The human disease believed to be caused by eating beef from cattle with mad cow disease may also be caused by blood transfusions from infected individuals, say researchers according to a recent study.
In two studies, investigators outline the possibility that the variant form of Creutzfeldt-Jakob disease (vCJD), which has been linked to a prion protein found in cattle with bovine spongiform encephalopathy (BSE), can be transmitted through an intravenous route.
The first study analyzed records on CJD patients who had given blood at some point before developing the disease. Results showed 15 donors had given blood to 48 recipients, one of who developed vCJD six and a half years after receiving a transfusion from a donor who gave the blood years before developing the condition.
While the case could be a coincidence -- the patient could have gotten the disease from eating tainted beef rather than from the transfusion -- the authors note statistical analysis shows that is unlikely. Researchers say, "The identification of a case of vCJD who received a blood transfusion from a donor who later died of vCJD raises the possibility that this infection was transfusion transmitted."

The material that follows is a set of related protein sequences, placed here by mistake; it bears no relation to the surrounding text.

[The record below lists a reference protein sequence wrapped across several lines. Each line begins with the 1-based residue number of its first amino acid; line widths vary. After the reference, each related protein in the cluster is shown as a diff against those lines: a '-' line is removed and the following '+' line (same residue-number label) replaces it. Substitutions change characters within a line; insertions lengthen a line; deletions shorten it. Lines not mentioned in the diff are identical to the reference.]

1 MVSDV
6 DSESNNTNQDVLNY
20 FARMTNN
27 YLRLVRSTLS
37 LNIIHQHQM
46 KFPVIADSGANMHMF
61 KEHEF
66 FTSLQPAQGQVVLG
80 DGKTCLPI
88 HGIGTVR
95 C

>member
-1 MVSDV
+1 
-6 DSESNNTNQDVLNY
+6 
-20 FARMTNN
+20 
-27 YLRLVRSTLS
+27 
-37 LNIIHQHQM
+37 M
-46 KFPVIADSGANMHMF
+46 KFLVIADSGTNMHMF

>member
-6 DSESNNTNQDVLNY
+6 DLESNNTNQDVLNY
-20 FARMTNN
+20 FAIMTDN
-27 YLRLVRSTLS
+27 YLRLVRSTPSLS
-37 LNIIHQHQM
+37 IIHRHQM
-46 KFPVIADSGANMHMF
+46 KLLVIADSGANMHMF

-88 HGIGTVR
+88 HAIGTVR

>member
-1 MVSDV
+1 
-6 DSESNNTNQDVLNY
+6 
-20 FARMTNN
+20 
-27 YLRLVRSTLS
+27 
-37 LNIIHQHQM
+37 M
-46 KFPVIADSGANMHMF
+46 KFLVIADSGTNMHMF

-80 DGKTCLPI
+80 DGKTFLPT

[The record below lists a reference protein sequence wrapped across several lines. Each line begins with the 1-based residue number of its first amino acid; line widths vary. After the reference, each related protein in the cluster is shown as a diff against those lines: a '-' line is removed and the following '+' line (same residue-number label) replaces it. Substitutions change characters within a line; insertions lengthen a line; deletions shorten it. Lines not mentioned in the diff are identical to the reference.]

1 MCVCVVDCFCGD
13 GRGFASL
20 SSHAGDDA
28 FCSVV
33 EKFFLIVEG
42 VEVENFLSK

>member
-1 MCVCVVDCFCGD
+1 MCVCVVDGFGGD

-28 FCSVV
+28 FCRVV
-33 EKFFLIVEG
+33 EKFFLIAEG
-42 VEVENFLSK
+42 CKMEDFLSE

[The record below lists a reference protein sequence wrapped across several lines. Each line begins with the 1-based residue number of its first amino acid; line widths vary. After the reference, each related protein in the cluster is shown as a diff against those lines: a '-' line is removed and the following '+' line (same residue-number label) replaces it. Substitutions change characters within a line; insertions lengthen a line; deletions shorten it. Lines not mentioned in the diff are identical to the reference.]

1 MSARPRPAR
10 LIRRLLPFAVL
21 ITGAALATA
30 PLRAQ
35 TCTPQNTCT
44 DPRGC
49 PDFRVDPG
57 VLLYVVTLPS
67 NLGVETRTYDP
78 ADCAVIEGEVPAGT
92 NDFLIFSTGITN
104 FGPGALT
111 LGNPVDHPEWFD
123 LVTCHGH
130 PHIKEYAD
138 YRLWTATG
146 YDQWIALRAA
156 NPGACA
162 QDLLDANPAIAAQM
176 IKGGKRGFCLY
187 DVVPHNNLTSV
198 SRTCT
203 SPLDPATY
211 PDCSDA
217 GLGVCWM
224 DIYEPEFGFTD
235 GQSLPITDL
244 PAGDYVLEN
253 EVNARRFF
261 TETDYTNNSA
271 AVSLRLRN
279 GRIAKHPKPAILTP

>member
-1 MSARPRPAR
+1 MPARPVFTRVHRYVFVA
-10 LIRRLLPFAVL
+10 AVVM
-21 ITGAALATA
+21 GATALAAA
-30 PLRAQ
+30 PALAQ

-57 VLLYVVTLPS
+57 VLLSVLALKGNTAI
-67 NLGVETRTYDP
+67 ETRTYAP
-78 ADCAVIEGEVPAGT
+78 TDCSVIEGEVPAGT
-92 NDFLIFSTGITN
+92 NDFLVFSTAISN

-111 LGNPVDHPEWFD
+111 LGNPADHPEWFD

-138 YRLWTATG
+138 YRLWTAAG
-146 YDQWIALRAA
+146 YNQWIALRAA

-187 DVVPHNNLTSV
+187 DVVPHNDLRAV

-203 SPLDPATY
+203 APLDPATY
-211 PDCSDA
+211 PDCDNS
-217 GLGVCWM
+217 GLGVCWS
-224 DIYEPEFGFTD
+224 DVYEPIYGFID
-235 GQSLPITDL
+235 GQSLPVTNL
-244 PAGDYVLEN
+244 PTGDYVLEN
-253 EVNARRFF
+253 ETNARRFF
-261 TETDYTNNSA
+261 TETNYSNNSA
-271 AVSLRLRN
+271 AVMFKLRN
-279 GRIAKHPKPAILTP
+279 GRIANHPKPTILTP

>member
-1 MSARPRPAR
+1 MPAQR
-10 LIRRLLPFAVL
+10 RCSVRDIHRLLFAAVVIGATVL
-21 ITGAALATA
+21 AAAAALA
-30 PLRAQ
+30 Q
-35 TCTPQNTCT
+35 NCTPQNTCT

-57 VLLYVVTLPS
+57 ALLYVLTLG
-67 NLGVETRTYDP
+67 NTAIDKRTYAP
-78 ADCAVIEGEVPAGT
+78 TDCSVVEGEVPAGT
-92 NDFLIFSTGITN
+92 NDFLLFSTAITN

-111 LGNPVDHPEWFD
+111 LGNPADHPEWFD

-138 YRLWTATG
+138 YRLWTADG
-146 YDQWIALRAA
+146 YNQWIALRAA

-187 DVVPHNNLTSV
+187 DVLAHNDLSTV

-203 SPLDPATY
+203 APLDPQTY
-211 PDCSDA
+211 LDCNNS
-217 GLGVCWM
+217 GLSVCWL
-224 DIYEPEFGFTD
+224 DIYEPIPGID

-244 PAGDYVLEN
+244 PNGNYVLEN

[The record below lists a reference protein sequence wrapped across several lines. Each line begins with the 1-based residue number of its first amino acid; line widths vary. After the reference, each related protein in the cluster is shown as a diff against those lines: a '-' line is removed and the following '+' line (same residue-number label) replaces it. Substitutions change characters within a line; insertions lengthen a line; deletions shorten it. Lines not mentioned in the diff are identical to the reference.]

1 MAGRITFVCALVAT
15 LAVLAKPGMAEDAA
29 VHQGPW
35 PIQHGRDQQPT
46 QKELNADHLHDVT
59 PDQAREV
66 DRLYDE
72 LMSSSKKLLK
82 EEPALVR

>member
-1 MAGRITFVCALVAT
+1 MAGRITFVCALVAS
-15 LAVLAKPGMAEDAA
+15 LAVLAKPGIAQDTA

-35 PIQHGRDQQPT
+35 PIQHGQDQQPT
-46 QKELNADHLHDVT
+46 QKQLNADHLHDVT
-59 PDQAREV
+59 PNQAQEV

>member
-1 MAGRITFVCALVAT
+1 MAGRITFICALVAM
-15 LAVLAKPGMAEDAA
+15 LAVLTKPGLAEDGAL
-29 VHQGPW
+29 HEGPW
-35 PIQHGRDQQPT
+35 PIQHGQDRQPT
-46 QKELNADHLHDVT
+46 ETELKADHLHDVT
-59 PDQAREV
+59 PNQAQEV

The second study, conducted in monkeys, found the BSE prion is transmitted just as effectively through the intravenous route as the oral route, leading them to conclude, "In view of the high efficiency of transmission of the BSE agent to primates by the intravenous route, the latter should be regarded as a likely route of contamination for vCJD patients with a medical history involving a transfusion during the period at risk."